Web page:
Injection site reaction | ||||

6-23 mo | 0.008 | 0.002–0.017 | ||

2 y | 0.003 | 0.001–0.006 | ||

3–4 y | 0.002 | 0.0004–0.003 | ||

5–11 y | 0.001 | 0.0002–0.002 | ||

12–17 y | 0.0003 | 0.0001–0.001 | ||

Systemic reaction (fever)** | ||||

6–23 mo | 0.013 | 0.001–0.025 | ||

2 y | 0.011 | 0.0008–0.020 | ||

3–4 y | 0.009 | 0.0007–0.016 | ||

5–11 y | 0.004 | 0.0003–0.008 | ||

12–17 y | 0.003 | 0.0002–0.005 | ||

Anaphylaxis | 0.00000025 | 0–0.000001 | ||

Guillain-Barré syndrome | 0.000001 | 0–0.00001 |

*IIV, inactivated influenza vaccine; LAIV, live, attenuated influenza vaccine.
†Refer to

Cost input | Most likely estimate | Range for sensitivity analysis | |
---|---|---|---|

Influenza-related costs | |||

OTC medications† | $3 | ||

Physician visit, uncomplicated influenza‡ | $27 | $10–$78 | |

Physician visit, otitis media§ | $78 | $23–$197 | |

Physician visit, non-hospitalized pneumonia§ | $179 | $62–$715 | |

Hospitalization¶ | $4,300 | $1,300–$34,500 | |

Long-term sequelae following influenza-related hospitalization# | $625,000 | $0–$1,000,000 | |

Vaccination costs | |||

Per dose, IIV** (children <3 y) | $9.56†† | 1×–4× base case | |

Per dose, IIV** (children >3 y) | $6.86†† | ||

Per dose, LAIV** | $12.89†† | $10–$25 | |

Administration costs (0–2 visits)¶¶ | $25 | $10–$40 | |

Parent time costs, per visit## | $32 | $0–$64 | |

Total vaccination costs*** | $30–$110 | ||

6-23 mo | $79 | ||

2 y | $66 | ||

3–4 y | $59 | ||

5–11 y | $49 | ||

12-17 y | $49 | ||

Vaccination-related adverse events | |||

Physician visit for injection site reaction††† | $61 | $30–$683 | |

Anaphylaxis‡‡‡ | $2,700 | $52–$13,754 | |

Guillain-Barré syndrome§§§ | $23,360 | $6,700–$78,900 |

*OTC, over the counter; IIV, inactivated influenza vaccine; LAIV, live, attenuated influenza vaccine.
†Vary by age, calculated by costing out recommended dose of acetaminophen for average weight in each age group.
‡Only a proportion of children with influenza illness are assumed to make a physician visit. ICD-9 codes: 487 and 487.0.
§Costs of physician visits for otitis media and nonhospitalized pneumonia vary by age group and include prescription medications and laboratory tests. Costs shown are for children 6–23 mo. See Appendix for full list of costs by age.
¶ICD-9 codes: 460-466, 471-474, 477, 478, 480-483, 490-496, 506-508, 510, 511, 514, 518, 519.
#Includes costs of lifetime care and special education.
**2 doses assumed for children <5 y receiving their first influenza vaccination.
††Vaccine dose costs are based on 2004 CDC-negotiated prices. Cost for children <3 y assumes thimerosal-free vaccine is used.
‡‡Current Procedural Terminology (CPT) codes: 99211 for an additional visit ($19.95) and 90471 for a vaccination at an existing visit ($10.37).
§§Each physician visit is assumed to take 2 hours of parent time valued at an average hourly wage rate of $15.54.
¶¶Proportion of children requiring 2 doses is 1 for 6–23 mo, 0.5 for 2 y, and 0.33 for 3–4 y. No. of additional visits needed to administer recommended number of vaccine doses is 1.07 for 6–23 mo, 0.91 for 2 y, and 0.84 for 3–4 y, and 0.75 for 5–17 y. See Appendix for more details. Total vaccination costs in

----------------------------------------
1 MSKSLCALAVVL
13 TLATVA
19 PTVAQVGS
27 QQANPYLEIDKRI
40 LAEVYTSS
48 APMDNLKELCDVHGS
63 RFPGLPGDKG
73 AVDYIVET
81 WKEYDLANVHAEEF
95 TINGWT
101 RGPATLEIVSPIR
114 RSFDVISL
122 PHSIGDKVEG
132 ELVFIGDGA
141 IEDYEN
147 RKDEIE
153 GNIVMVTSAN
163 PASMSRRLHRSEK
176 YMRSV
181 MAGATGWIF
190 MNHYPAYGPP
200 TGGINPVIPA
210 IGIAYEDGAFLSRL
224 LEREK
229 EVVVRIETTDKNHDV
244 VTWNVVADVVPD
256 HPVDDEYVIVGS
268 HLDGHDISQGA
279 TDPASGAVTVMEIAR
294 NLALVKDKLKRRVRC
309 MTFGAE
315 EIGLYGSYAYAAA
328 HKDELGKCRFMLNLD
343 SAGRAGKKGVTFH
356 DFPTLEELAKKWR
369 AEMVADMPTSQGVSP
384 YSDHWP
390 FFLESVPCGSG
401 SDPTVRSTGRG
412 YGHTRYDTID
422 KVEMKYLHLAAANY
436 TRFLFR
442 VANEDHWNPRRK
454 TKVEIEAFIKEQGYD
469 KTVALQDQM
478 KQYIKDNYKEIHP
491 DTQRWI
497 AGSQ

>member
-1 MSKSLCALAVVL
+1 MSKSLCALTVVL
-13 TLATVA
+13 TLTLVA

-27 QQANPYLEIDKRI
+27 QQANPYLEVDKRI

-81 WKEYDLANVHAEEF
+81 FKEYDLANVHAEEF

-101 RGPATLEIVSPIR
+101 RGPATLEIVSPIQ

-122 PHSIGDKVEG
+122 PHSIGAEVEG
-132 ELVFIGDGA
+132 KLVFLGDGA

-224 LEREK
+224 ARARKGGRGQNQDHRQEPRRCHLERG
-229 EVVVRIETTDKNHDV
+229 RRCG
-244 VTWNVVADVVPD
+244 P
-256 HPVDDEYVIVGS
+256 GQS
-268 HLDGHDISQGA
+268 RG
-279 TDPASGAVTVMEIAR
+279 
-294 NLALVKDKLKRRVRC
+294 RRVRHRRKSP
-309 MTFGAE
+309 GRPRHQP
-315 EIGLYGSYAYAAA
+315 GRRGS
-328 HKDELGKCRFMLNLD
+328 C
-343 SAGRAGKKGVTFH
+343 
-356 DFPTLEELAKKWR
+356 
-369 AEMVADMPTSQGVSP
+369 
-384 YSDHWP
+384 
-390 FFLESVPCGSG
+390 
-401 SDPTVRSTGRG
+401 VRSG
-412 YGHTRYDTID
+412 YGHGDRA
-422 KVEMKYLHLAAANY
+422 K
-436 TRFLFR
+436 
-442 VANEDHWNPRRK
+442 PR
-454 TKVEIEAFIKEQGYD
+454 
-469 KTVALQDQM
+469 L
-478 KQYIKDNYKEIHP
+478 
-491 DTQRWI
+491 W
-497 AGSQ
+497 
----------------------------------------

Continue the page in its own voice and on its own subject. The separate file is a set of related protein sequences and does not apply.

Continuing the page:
Events | Most likely estimate | Range for sensitivity analysis |
---|---|---|

Episode of influenza | 0.005 | 0.002-0.009 |

Otitis media | 0.042 | 0.023-0.065 |

Nonhospitalized complications (pneumonia) | 0.046 | 0.027-0.071 |

Hospitalization, pneumonia | 0.076 | 0.054-0.100 |

Anaphylaxis | 0.020 | 0.006-0.041 |

Guillain-Barré syndrome | 0.141 | 0.092-0.199 |

*Quality adjustments are included in model as a one-time decrement in utility for each temporary health state. For example, an episode of influenza results in a 1-time loss of 0.005 quality-adjusted life years (QALYs). Utility losses were calculated by dividing discounted time-traded off by respondent's discounted life expectancy. See appendix for references. †Average life span used to calculate total QALYs lost due to lifelong sequelae and death was 77.9–78.2 years, depending on child's current age.

Influenza-related outcomes included in the decision tree were episodes of influenza illness (medically attended or not), otitis media, mild pneumonia (and other complications treated on an outpatient basis), hospitalizations (with and without long term sequelae), and deaths. Event rates, by age and risk group, were derived from the published literature and were supplemented by expert opinion where data were limited or unavailable (

Inactivated vaccine was considered for all 10 subgroups, and LAIV was considered only for children not at high risk. Children 6 months to 4 years were included as a theoretical intended population for LAIV, although LAIV is currently licensed in the United States only for children 5–17 years. The most likely estimate for vaccine effectiveness against symptomatic influenza illness was lower for IIV (0.690) than the most likely estimate for LAIV (0.838) (